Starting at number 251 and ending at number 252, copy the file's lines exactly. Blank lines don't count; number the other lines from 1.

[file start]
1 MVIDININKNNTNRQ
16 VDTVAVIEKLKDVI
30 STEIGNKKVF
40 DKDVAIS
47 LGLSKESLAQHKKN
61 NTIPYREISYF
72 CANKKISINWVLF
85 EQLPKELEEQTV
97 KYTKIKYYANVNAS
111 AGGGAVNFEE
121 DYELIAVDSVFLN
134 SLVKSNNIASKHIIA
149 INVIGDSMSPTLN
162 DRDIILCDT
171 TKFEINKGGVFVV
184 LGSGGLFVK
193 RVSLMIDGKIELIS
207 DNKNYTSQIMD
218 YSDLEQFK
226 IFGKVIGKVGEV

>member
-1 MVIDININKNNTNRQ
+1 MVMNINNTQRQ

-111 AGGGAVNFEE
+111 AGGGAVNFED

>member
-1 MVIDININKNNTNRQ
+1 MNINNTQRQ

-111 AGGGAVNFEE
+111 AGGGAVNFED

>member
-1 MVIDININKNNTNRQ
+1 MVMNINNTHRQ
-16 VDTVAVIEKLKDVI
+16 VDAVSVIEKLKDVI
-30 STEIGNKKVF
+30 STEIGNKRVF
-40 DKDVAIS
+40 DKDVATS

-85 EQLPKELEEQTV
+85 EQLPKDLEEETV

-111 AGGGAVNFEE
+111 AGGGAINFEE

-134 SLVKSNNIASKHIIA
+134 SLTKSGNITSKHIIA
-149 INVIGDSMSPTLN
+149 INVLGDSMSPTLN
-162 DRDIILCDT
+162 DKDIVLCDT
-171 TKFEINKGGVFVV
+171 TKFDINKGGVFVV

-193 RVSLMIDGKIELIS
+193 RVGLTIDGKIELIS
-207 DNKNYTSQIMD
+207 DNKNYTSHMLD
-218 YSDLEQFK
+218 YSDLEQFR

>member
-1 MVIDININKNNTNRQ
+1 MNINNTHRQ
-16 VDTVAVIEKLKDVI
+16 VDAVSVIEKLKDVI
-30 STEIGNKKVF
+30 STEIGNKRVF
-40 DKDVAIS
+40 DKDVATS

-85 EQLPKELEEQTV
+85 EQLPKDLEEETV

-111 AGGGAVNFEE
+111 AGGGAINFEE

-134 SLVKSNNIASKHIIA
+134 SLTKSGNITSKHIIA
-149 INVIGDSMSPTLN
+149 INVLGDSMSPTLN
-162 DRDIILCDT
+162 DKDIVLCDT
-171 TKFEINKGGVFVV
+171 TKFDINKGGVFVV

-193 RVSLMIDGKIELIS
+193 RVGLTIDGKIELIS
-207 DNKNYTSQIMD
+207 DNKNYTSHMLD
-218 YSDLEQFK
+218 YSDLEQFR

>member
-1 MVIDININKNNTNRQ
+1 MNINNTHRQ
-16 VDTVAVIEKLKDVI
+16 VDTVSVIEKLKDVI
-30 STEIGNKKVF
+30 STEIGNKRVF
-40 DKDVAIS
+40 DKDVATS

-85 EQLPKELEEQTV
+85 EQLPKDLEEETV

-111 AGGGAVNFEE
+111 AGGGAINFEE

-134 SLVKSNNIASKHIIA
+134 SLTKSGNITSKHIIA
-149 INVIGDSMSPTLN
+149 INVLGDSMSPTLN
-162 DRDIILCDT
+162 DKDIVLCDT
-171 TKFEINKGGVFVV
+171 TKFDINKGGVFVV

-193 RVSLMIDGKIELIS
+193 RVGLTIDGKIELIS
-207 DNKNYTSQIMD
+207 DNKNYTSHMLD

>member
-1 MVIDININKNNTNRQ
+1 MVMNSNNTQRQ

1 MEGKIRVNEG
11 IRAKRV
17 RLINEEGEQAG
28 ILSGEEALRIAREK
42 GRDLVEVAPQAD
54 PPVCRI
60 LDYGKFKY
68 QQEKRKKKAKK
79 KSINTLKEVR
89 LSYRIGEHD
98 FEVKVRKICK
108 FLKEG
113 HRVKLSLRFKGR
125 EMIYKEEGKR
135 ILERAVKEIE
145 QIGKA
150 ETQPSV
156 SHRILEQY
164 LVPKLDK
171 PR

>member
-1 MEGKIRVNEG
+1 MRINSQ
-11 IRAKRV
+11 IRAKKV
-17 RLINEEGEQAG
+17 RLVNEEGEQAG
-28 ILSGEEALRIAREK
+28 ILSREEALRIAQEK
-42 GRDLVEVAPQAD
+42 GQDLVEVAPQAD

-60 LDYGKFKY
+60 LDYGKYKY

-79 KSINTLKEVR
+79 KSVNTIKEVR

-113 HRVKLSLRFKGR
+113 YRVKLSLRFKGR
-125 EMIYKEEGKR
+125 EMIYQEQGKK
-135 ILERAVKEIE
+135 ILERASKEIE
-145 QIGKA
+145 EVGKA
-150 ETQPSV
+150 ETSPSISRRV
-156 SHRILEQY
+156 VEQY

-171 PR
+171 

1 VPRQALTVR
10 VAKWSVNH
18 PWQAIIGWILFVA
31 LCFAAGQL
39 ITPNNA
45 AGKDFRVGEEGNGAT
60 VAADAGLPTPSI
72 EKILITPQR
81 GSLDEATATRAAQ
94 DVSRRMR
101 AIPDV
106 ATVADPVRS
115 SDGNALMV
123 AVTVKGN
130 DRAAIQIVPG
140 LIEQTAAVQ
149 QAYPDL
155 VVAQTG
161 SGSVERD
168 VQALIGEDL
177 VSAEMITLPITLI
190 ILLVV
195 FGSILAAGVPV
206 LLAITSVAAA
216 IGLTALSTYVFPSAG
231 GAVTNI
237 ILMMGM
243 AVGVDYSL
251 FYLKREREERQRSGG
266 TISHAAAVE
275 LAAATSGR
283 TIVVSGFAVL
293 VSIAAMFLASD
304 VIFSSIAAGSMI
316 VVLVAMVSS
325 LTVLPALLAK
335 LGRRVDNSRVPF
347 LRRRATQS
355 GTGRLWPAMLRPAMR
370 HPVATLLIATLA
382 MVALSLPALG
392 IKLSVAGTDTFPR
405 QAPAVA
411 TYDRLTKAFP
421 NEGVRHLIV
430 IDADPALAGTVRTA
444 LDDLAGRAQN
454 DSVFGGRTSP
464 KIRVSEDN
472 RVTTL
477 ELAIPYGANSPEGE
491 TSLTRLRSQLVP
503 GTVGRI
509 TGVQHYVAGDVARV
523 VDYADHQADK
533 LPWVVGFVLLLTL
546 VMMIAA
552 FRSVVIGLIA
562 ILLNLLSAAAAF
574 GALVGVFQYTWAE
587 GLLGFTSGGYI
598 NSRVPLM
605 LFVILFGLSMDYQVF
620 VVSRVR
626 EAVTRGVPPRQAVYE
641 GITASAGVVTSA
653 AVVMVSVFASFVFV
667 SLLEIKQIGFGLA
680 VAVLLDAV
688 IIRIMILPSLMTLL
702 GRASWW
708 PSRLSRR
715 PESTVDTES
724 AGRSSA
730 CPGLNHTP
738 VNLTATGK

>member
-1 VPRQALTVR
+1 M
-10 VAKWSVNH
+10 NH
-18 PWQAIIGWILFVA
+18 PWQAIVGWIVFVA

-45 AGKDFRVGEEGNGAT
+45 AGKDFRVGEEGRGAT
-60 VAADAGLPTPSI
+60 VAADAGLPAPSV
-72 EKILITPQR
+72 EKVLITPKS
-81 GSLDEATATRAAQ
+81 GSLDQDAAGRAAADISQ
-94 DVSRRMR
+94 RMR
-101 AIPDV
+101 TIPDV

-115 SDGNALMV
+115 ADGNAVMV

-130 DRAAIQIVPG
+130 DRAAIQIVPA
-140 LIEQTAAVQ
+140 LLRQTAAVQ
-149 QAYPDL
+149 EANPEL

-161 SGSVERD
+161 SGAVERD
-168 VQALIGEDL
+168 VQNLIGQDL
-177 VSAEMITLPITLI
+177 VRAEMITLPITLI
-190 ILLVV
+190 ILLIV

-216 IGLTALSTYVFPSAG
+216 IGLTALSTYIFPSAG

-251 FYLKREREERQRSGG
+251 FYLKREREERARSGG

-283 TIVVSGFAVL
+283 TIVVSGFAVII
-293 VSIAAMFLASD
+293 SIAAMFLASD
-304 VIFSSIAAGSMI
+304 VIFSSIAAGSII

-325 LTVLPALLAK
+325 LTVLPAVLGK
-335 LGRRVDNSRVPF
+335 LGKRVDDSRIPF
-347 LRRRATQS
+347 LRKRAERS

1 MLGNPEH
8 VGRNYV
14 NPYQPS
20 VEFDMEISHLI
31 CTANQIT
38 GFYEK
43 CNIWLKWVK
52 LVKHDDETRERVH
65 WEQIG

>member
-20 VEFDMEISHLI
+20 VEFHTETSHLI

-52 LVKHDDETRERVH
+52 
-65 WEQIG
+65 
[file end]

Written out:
-81 GSLDEATATRAAQ
+81 GSLDQDAAGRAAADISQ